Now the real work begins
The previous articles in this series have focused on how to effectively plan a land-mobile radio system. It now is time to discuss the implementation and integration of such systems.
The distinct purpose of an LMR system is to provide radio coverage for mobile and portable radio units and fixed base or control stations, over a certain geographic region. If the purpose of the system is to cover a very large geographic area, typically countywide or statewide, and only mobile units or control stations are to be deployed, then sites that have very high antennas throughout the area will be used.
However, if the system will be used by portable radios inside of buildings in an urban environment, then multiple sites utilizing lower antennas and located in the heart of the areas to be covered will be required. The sites that are chosen will have the most influence on the range of the system.
The sites can be guyed or self-supported towers, or monopoles. Antennas also can be mounted on top of tall urban buildings or on water tanks. Regardless of configuration, it is important that a site has primary power available for the system, as well as backup power if the system cannot be off the air during power interruptions or failures. The backup power can be in the form of batteries and chargers, inverters, generators and transfer panels, or fuel cells. Many sites use a combination of these solutions. Some sites, such as mountaintop sites, will use batteries and photocells as the only power source for the site.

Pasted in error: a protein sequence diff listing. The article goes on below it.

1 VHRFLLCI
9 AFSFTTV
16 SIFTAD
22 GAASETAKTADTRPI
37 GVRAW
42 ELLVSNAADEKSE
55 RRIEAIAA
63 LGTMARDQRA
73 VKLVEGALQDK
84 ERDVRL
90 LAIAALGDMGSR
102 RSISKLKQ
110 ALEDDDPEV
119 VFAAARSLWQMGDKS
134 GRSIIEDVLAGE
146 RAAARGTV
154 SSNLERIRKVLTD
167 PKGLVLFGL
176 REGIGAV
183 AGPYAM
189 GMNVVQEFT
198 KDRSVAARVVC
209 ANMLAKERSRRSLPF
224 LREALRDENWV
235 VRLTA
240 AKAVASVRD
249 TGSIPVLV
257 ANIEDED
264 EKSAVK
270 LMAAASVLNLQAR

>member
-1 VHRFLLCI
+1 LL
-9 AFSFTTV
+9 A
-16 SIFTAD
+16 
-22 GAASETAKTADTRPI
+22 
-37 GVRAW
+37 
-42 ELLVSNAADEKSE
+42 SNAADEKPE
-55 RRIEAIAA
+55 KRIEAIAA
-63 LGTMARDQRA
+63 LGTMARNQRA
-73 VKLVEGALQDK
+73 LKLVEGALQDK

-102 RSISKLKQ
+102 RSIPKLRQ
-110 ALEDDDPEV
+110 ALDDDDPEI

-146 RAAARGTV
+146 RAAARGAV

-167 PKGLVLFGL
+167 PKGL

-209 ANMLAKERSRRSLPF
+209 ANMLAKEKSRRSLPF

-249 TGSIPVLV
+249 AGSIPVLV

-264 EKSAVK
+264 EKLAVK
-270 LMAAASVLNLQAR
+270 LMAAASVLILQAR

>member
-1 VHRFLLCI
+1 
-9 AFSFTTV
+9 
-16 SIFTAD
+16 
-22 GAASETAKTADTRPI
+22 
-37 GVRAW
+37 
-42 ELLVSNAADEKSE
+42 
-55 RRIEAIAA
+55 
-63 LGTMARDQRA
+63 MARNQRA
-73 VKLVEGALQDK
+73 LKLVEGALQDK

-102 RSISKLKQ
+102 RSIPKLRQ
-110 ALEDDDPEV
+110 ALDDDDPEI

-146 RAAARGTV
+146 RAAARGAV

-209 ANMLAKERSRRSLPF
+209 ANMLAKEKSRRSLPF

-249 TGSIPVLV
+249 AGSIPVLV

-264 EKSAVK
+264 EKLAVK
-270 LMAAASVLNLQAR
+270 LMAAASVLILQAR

In addition, the site will need the following:
- Grounding to help protect it from lightning damage.
- Sealed containment to keep insects, mice, snakes, and other predators out.
- Fences and restricted access to keep out thieves and vandals.
- Fire protection.
- Environmental heating and cooling.
- Enough space to accommodate all of the equipment needed to operate the system.
When trying to find a suitable location for the site, an engineer will perform a site survey to ensure that all of the pieces will fit. Pictures, drawings, equipment-layout diagrams, and myriad other items need to be recorded for each potential site to ensure that everything is in order. A frequency and antenna inventory also needs to be completed, in order to conduct an interference analysis.